|Rocastle played for four major English clubs before ending his career in the Malaysian league [GALLO/GETTY]|
The Arsenal internet messageboards lit up last week to mark the 10th anniversary of the passing of Gunners great David Rocastle, who died on the morning of the 2001 north London derby at the age of 33 from non-Hodgkin’s lymphoma.
Also paying their respects were fans on the Southeast Asian island of Borneo, where the former England midfielder ended his playing days.
Spending two seasons with east Malaysian state side Sabah in 1998 and 1999, Rocastle was one of the biggest names to grace the Asian club stage, along with fellow English stars Gary Lineker and Tony Cottee.
“Pictures get lost but memories of David will always be inside me. We say that when God created people like David he threw away the mould”
Ken Shellito, former Chelsea player and Sabah manager
Rocastle, who had also played for Chelsea, Leeds United and Manchester City, had won 14 international caps and four trophies at club level, including two top-flight titles with Arsenal.
By the time he came to Malaysia, Rocastle was turning 31, was slowed by injury, and had just finished a loan spell at Hull City in the English third division.
Yet in Borneo he made an instant impression in this hitherto little-known chapter of a great career.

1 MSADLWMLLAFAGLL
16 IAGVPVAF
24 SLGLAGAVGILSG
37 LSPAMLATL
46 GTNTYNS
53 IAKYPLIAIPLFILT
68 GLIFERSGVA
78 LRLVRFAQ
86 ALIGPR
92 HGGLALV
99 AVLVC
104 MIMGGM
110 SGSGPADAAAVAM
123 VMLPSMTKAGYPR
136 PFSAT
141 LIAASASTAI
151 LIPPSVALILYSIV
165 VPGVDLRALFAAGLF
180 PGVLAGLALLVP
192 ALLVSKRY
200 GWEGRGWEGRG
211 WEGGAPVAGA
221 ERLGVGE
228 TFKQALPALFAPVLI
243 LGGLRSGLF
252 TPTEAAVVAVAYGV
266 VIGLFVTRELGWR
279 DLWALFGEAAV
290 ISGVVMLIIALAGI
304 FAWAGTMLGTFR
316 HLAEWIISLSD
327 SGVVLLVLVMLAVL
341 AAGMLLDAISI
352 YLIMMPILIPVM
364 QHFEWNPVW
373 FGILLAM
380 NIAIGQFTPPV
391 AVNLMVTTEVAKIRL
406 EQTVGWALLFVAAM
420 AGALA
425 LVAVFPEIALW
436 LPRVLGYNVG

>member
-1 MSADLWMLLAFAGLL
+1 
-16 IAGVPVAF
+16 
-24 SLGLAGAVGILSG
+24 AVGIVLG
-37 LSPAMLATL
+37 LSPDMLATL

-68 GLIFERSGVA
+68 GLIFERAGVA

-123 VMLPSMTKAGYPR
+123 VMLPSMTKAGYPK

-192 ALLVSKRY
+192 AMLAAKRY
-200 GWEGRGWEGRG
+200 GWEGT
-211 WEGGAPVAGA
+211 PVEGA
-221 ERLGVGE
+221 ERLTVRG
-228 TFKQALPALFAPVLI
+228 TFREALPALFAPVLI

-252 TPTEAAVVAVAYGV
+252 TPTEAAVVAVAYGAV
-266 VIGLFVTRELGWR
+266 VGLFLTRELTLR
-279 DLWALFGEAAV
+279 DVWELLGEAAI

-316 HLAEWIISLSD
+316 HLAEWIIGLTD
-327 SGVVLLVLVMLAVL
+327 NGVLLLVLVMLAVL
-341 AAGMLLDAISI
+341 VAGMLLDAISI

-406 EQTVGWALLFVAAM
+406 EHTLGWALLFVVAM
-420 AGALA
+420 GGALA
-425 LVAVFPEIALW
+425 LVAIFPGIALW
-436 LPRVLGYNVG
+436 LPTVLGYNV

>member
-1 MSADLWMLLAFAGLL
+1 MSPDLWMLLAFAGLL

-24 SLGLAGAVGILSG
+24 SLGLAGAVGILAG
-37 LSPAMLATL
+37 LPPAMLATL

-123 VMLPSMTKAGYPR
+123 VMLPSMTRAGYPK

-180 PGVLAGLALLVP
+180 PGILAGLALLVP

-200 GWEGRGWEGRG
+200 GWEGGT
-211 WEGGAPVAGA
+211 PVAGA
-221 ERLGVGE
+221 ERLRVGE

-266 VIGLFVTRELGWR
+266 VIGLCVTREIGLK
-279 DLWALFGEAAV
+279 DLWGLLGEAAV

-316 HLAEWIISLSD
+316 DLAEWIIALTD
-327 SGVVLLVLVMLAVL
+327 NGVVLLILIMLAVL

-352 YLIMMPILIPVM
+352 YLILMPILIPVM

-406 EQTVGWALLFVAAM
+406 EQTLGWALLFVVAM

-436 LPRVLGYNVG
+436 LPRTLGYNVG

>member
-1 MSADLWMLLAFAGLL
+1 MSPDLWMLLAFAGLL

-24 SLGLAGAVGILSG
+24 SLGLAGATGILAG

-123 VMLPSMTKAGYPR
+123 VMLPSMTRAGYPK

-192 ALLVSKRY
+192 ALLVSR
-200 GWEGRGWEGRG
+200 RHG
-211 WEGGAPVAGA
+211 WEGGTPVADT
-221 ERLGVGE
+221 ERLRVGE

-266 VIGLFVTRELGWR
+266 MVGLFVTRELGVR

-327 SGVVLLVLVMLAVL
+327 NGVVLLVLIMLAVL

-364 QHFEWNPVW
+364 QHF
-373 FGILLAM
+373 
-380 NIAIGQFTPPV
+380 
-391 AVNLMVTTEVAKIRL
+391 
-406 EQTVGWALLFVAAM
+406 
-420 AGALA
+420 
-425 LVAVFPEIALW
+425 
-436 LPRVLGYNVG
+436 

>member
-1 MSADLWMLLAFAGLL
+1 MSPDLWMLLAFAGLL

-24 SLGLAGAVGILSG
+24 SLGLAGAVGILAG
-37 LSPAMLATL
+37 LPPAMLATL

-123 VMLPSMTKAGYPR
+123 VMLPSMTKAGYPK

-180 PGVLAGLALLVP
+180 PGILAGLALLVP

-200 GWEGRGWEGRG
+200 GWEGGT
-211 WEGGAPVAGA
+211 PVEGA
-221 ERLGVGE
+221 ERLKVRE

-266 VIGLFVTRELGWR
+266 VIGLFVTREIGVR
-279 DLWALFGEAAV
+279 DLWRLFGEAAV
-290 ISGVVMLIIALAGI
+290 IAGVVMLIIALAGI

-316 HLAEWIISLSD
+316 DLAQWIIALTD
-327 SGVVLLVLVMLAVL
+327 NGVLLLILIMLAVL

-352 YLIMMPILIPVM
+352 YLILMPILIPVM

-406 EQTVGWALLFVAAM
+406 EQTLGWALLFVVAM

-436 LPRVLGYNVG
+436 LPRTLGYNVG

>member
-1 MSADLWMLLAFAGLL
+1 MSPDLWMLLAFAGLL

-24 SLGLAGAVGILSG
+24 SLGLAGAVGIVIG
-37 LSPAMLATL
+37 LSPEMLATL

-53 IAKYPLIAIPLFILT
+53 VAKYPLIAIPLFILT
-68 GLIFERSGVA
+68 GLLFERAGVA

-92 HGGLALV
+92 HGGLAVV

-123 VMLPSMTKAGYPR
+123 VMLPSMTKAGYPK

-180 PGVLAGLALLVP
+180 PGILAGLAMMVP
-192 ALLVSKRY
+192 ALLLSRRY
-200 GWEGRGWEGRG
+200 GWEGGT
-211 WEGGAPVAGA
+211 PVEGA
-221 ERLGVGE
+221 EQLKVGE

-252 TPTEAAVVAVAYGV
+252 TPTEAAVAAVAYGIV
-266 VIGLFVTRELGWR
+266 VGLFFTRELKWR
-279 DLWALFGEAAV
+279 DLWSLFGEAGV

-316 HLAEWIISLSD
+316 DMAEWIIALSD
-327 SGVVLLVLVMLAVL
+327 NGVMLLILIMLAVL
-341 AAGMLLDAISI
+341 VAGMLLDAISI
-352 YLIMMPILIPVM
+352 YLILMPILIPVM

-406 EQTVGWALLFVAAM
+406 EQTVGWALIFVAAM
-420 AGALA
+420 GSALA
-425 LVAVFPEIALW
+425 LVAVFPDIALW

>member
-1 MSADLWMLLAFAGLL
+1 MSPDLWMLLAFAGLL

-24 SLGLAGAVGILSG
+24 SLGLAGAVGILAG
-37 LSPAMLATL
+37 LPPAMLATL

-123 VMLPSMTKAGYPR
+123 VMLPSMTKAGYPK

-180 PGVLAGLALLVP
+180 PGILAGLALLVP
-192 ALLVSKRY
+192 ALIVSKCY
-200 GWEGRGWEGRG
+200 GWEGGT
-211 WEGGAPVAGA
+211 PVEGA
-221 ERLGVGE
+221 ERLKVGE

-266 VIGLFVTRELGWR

“Considering what he’d achieved, we were expecting a bit of a prima donna,” said the former Sabah FA president, Datuk Anifah Aman.
“But David was very humble and dedicated and would turn up early for training and be one of the last to leave. He made an effort to learn all the unfamiliar names of his teammates and took a genuine interest in them.”
Today, Anifah is the Foreign Minister of Malaysia and spent this week on official business in the Korea Republic with the nation’s Prime Minister.
A lifelong Arsenal fan, he studied in London during Rocastle’s heyday in the late 1980s and helped bring off an audacious coup by signing ‘Rocky’ to the unheralded Malaysian league, with the help of club manager Ken Shellito, a former Chelsea player and coach.
“The president asked if I could get a foreign player of quality from the UK and I went for David who was top drawer in every way,” Shellito said.
“He was always available on and off the field to help. With his presence and attitude, the team did well and individual performances improved.”
|Rocastle was capped just 14 times for England despite his club success [GALLO/GETTY]|
Anifah added: “We didn’t think that we could afford him, but money was never an issue for David. He just wanted to be of help and work with the youngsters. Thanks to him, many of those youngsters became very good players.”
No longer the free-running, goal-scoring midfielder who lit up Highbury, Rocastle often played in a more central role in which he opened up opportunities for his teammates.
“He had some problems with his knees so he wasn’t as fast as before but his passing and positional play were excellent,” Anifah said.
“It took a while for the players to get used to his style but once they did he was a true asset. There was never a time when I wasn’t happy with David’s effort or performance.”